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Bulls & Bears
This past week’s Bulls & Bears: Gary B. Smith, Exemplar Capital managing partner; Tobin Smith, ChangeWave Research editor; Pat Dorsey, Morningstar.com director of stock research; Scott Bleier, HybridInvestors.com president; Joe Battipaglia, Ryan Beck & Co chief investment officer, and Charles Payne, Wall Street Strategies CEO.
Trading Pit: Will Enron be the Last Big Scandal?
Enron: an epic scandal, an epic trial, and now justice. Will Wall Street see an episode like Enron again anytime soon?
Charles Payne: I think Enron will be the last great American scandal of this generation, but there will be other scandals in the future. It was driven by greed and ambition. The real sad part is that the scandal has resulted in thousands of victims that weren’t shareholders or corporate officers of Enron.
Gary B. Smith: I disagree. In fact, there are big scandals in the making right now. Ambition and greed is not going away. The money that these executives can get their hands on and make by pushing the envelope is just incredible. I’m sure that 99.9 percent of the executives out there are honest, but it just takes one to do something illegal.
Tobin Smith: This will NOT be the last big scandal. Greed comes out of fear. Fear that you’re not keeping up with the Jones. It always goes back to greed. As long as there’s unvested stock options, there will be greedy people out there. But there will never be another company like Enron.
Joe Battipaglia: Unfortunately this will not be the last. The next big scandal involving corporations is going to involve government spending. The government has been on a spending tear whether it is New Orleans, the Middle East, or the new Medicare program. This is ripe for catastrophe.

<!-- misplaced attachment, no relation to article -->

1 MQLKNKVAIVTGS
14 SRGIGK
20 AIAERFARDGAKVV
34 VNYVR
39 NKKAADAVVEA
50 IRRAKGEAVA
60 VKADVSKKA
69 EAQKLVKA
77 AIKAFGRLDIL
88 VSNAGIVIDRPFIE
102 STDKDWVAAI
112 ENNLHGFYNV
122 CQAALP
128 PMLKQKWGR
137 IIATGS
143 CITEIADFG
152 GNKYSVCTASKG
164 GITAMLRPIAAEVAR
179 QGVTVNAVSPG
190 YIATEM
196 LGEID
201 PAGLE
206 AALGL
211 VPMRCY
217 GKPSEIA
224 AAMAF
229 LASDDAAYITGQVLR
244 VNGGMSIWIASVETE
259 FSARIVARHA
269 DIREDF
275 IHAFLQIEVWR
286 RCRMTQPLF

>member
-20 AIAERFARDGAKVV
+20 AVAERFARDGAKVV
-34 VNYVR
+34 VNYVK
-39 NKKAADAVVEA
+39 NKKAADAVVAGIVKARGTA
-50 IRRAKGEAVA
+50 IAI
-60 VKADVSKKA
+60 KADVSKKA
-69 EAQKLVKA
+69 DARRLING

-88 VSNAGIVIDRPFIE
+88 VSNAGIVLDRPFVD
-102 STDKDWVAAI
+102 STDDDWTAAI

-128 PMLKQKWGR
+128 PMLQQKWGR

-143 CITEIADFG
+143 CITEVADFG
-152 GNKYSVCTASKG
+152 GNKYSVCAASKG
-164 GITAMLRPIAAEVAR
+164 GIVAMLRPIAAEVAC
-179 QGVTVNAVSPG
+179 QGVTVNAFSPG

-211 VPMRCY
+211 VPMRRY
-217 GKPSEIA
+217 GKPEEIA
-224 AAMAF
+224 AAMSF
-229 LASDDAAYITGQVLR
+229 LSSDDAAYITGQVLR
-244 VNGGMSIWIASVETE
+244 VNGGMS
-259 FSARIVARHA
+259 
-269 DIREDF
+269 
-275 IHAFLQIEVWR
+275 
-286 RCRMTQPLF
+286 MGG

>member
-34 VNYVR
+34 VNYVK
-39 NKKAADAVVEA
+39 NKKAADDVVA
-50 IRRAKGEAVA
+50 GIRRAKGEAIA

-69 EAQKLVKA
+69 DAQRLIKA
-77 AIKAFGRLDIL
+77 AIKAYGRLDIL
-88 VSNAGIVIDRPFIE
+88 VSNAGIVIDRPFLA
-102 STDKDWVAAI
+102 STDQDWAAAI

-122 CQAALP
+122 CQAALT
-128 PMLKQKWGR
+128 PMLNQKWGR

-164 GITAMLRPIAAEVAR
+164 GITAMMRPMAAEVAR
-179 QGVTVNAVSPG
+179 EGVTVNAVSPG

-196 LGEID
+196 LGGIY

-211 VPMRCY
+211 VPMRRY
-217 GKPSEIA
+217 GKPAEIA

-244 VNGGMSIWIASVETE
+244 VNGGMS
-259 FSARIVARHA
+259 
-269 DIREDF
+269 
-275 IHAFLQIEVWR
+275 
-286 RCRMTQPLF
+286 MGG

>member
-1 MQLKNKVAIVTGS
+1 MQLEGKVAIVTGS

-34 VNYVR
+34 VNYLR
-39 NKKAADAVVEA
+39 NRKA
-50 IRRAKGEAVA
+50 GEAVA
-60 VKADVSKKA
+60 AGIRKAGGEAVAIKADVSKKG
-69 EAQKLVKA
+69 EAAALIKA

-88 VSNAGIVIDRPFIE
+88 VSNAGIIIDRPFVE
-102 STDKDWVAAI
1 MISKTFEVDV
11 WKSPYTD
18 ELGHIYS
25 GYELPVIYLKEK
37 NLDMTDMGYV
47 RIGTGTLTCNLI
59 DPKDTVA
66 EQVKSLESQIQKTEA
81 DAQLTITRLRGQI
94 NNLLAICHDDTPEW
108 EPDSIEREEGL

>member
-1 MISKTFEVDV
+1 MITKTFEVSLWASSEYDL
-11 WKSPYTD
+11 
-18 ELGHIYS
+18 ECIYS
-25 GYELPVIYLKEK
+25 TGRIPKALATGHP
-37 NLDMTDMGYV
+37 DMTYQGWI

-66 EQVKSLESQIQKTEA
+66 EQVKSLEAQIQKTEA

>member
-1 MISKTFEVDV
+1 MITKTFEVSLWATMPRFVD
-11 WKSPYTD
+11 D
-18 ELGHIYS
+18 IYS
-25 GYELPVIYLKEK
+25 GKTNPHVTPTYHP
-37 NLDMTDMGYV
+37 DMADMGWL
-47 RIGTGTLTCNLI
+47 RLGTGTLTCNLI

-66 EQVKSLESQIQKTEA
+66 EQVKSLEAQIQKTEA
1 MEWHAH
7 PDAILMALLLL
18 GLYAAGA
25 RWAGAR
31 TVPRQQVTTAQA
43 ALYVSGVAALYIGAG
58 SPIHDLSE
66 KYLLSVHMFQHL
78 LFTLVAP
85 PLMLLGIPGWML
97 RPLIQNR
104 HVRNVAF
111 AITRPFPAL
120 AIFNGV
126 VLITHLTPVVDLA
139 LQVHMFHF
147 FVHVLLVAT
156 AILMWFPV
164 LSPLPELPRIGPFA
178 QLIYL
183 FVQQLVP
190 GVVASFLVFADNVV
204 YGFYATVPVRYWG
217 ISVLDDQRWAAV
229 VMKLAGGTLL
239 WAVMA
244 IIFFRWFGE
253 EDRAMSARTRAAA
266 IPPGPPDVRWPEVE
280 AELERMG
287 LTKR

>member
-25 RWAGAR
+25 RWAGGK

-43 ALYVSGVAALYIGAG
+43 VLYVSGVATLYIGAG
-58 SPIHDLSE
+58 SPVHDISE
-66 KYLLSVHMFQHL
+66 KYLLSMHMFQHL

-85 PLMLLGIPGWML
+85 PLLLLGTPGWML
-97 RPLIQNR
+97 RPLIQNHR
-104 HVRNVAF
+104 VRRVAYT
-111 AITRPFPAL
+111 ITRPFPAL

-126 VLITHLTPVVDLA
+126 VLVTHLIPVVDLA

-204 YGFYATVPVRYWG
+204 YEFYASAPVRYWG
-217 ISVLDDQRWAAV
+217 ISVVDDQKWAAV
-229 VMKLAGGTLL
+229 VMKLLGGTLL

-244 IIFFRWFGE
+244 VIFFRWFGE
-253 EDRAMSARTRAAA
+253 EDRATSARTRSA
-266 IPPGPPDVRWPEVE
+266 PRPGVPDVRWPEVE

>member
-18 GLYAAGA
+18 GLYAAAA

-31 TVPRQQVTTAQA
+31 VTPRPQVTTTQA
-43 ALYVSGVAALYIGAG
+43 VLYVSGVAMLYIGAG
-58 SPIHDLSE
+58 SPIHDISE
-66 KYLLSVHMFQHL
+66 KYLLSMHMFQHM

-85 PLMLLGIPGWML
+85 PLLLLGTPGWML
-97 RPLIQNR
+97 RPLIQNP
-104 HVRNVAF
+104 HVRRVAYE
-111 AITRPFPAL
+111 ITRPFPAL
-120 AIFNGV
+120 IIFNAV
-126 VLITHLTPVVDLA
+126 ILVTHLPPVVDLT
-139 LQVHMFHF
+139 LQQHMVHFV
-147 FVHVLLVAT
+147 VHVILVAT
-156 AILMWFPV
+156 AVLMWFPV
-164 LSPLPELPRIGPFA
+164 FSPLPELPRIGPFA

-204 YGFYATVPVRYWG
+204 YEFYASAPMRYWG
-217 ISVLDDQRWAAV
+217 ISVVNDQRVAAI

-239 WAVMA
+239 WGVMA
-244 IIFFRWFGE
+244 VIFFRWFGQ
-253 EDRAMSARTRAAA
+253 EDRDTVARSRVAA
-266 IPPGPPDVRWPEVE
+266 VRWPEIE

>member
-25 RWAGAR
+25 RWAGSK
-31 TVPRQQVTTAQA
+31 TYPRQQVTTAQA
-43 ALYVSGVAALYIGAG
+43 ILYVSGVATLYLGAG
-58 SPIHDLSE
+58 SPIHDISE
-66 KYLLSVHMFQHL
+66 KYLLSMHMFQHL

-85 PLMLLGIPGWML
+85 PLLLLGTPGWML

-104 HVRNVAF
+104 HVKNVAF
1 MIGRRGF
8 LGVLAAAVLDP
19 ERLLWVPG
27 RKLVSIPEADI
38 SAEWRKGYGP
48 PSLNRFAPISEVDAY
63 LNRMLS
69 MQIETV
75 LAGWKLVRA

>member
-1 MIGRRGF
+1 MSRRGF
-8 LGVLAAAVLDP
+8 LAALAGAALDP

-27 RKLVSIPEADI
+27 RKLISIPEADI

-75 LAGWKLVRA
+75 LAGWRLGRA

Pat Dorsey: Money attracts scum. If there’s money there, people will find a way to steal it. Most people are honest, but there are plenty out there who are trying to get more than the other guy. In the U.S., we have fairly lax corporate governance. There are a lot of boards that don’t pay attention. It’s going to happen again.
Scott Bleier: This is the last big scandal of the stock market bubble, but there will be more. The dark side of capitalism is trying to get more. Corporate compensation today is way out of control. It goes over and above anything that is normal. Corporate CEOs will do anything to get more. If they don’t get more, they will aspire to get there.
Is Usama Irrelevant?
Does Wall Street think bin Laden is no longer a threat? Sure seems so. His messages used to send stocks into a tailspin, but after a new tape came out this past week, stocks actually went up. Does the stock market now think Usama is irrelevant?
Gary B. Smith: Usama is no longer on the stock market’s radar. He puts out so many tapes, I can’t even keep track of them. And there has been no follow up action. It’s just become background noise for those on Wall Street and the rest of America. However, if there is another terrorist attack on our shores, he will become very relevant.
Joe Battipaglia: The U.S. has him on his heels. He puts out the tapes to remind everyone that he is still out here. The real character is al-Zarqawi, who is out there recruiting and inflicting damage. He's keeping Iraq a hot button issue and essentially leading the charge on that operation.
Scott Bleier: This last tape was a joke. We have to worry when we don’t hear from Usama. Unless he attacks again, Wall Street won’t care about him. I think he is going to attack the oil production in the Middle East. The oil market is predicting that too, which is why there’s a $20 premium priced into oil.
Tobin Smith: The guys in Iran have become way more relevant. Scott is right about the oil premium, but it has nothing to do with Usama bin Laden. Al-Zarqawi is a big threat, but I think the market is much more worried about Iran.
Charles Payne: Usama is desperate. Any time he puts out a tape, he is campaigning. He is losing a lot of his troops in the field. He’s absolutely irrelevant to Wall Street. We have him on the run.
Pat Dorsey: Every time his tapes came out in the past, the market would sell off, and then would bounce right back. Iran getting nukes is a much bigger threat. The market is more concerned about inflation and earnings. In fact, I’d argue that Usama was never really relevant at all.